Due to the pandemic, I haven’t attended a film festival in-person for two years. I miss the atmosphere of being in the midst of activities, the excitement of rushing across downtown Toronto in between screenings, dashing back to the pressroom to write up a timely review, and watching three to four films a day.
Here’s an imaginary list of films I would have watched if I were at TIFF and NYFF in Lincoln Center this September/October. Now, I’ll just have to wait patiently for them to trickle down to our local theatres or the streaming platforms.
Directed by Kenneth Branagh, TIFF 2021 People’s Choice Award Winner, and historically, that means a path leading to next year’s Oscars Best Picture race. A semi-autobiographical narrative of a nine-year-old boy in 1969 Belfast, and as they say, the rest is history. Stars Judi Dench, Ciarán Hinds… that’s enough for me.
High on my list of films to watch when it becomes available to the general viewers. French director Mia Hansen-Løve builds her story on Swedish Fårö Island where director Ingmar Bergman lived and made many of his films. A parallel story of a filmmaker couple heading there for retreat and inspiration interfacing with their film characters, blurring fantasy and reality.
The Power of the Dog
Directed by Jane Campion, who just won Best Director with this work at Venice FF. In an interview, Campion pointed out that she got the title from Psalm 22:20, and that Benedict Cumberbatch was spot-on in his portrayal of a Montana rancher. Kirsten Dunst co-stars. Based on the novel by Thomas Savage. TIFF 2021 People’s Choice Award runner-up.
All my Puny Sorrows
The first of Miriam Toews’ eight novels to be adapted to screen. Toews’ writing describes the conflicts and struggles growing up in her Canadian Mennonite community. Curious to see how Toronto director Michael McGowan deals with the internal world of the characters.
The French Dispatch
I won’t miss a Wes Anderson film. Always quirky and colourful, with creative set design and the usual gang is always entertaining, even though the story might not make much sense. Here they are, the usual suspects plus a few more: Bill Murray, Saoirse Ronan, Tilda Swinton, Frances McDormand, Timothée Chalamet, Elizabeth Moss, Adrian Brody, Edward Norton, Willem Dafoe, Owen Wilson…
I’m Your Man
Directed by Maria Schrader and based on a short story by German writer Emma Braslavsky. A humanoid cyborg is created to match all your needs, conscious and subconscious. Scientist Alma Felser (Maren Eggert) is skeptical, but when she meets her ‘man’, played by Dan Stevens (far from Downton), will she change her mind? A sci-fi rom-com with Stevens speaking fluent German in the whole film. Curious?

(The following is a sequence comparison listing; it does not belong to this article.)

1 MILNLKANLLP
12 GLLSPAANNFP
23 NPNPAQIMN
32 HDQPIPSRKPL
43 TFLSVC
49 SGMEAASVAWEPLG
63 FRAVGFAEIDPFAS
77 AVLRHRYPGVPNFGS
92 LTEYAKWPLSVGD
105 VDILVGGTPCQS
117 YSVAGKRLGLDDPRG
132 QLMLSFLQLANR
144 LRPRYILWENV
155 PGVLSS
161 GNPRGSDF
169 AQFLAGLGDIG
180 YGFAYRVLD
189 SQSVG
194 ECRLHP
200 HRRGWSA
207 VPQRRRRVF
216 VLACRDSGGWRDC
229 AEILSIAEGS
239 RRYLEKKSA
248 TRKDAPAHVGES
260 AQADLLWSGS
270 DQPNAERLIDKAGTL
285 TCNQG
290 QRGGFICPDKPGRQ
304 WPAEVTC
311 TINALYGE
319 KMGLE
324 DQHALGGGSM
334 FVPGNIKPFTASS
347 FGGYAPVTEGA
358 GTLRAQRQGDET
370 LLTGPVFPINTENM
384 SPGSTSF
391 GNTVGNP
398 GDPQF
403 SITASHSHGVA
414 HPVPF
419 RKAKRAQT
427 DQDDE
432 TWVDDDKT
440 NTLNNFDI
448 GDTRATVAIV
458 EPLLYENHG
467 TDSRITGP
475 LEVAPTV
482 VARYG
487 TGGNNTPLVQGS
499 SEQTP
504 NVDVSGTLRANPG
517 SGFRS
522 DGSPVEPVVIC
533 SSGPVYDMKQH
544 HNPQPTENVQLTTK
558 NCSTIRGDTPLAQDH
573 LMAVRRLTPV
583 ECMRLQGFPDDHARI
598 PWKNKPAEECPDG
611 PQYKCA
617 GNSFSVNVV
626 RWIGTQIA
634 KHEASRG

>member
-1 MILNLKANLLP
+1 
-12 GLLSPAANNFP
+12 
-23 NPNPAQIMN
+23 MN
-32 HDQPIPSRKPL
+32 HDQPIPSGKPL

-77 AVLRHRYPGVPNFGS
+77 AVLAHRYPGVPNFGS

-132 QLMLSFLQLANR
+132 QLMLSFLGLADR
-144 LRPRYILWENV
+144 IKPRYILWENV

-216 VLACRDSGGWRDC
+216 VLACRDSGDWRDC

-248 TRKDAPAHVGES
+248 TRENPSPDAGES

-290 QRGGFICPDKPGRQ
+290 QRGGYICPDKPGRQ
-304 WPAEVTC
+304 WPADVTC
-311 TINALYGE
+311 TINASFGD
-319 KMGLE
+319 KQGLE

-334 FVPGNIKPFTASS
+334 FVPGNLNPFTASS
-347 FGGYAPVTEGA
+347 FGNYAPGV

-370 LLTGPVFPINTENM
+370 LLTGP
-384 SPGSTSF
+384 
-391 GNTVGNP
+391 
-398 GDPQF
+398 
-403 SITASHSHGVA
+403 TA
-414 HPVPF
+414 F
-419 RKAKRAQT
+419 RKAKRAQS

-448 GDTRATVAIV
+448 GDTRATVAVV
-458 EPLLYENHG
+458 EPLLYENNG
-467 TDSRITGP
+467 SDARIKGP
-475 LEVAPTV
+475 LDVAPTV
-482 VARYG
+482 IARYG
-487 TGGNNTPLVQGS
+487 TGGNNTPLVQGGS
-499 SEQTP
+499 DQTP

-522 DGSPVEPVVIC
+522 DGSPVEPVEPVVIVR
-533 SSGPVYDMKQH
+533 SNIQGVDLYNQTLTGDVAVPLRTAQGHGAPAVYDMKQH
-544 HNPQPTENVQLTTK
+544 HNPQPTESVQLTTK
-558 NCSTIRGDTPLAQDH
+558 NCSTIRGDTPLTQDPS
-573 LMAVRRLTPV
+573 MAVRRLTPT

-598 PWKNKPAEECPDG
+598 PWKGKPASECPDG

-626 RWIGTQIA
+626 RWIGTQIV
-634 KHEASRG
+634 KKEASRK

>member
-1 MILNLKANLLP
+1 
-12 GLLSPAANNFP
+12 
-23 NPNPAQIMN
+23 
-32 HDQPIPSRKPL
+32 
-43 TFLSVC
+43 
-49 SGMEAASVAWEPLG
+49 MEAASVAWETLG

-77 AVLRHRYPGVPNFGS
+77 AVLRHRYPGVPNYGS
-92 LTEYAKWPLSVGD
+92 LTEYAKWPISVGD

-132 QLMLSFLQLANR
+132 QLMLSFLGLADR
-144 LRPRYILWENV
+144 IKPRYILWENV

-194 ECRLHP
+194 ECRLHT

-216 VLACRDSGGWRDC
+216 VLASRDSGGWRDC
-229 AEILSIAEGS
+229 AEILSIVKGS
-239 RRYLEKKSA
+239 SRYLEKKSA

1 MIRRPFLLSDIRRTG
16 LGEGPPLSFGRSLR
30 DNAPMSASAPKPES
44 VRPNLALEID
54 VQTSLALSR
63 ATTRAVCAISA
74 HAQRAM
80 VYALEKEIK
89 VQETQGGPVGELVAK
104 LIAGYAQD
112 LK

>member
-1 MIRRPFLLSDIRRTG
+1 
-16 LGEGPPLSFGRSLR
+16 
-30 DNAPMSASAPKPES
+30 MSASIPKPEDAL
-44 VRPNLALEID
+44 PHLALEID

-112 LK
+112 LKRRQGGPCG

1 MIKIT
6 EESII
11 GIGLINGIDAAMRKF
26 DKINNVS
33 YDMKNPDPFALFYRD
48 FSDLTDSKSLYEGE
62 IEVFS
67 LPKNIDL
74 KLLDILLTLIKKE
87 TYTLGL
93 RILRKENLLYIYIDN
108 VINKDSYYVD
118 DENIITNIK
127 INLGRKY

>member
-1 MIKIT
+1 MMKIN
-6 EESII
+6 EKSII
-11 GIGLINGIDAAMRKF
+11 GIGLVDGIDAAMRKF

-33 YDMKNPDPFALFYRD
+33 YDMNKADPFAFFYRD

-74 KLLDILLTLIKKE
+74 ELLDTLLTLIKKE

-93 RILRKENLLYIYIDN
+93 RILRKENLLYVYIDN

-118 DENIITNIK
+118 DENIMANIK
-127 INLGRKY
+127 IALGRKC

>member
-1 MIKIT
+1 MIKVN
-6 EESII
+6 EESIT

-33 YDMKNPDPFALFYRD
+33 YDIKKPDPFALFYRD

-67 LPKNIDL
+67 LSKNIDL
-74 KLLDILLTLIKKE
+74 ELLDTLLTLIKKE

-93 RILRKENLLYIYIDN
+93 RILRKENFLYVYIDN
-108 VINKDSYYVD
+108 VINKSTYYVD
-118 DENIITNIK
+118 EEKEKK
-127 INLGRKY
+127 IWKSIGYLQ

From stage to screen, playwright director Stephen Karam adapts his Tony Award-winning play. Here’s TIFF artistic director Cameron Bailey’s succinct intro: “the Blake family disagrees on everything from religion to politics to the value of work, but each understands that their differences make them stronger, and their joys and sorrows are more meaningful for being shared.” Amy Schumer, Beanie Feldstein and Oscar noms Richard Jenkins, Steven Yeun and June Squibb star.
The Lost Daughter
Maggie Gyllenhaal’s directorial debut, adapting Elena Ferrante’s novel of the same name. Gyllenhaal has already garnered a Best Screenplay at Venice FF this year. While the setting may be on a beach during a vacation, the relational conflicts of characters are what make me so eager to see how the talented cast deliver: Olivia Colman, Jessie Buckley, Paul Mescal, Peter Sarsgaard, just to name a few.
After S4 of The Crown, a Diana musical and a Diana feature on Netflix, isn’t it time for a hiatus about Diana, Princess of Wales? Nope. Especially when it’s Kristen Stewart playing her, and the title Spencer could well define what the film might focus on, her identity as herself. Directed by Chilean director Pablo Larraín who brought us Jackie in 2016.
The Tragedy of Macbeth
From a van dweller in Nomadland with which she won her third Oscar Best Actress award, Frances McDormand turns into Lady Macbeth here, partner in crime, or rather instigator, with Denzel Washington as the ambitious Scottish lord. Her real life hubby Joel Coen directs this newest, classy looking b/w interpretation of the Bard’s masterpiece.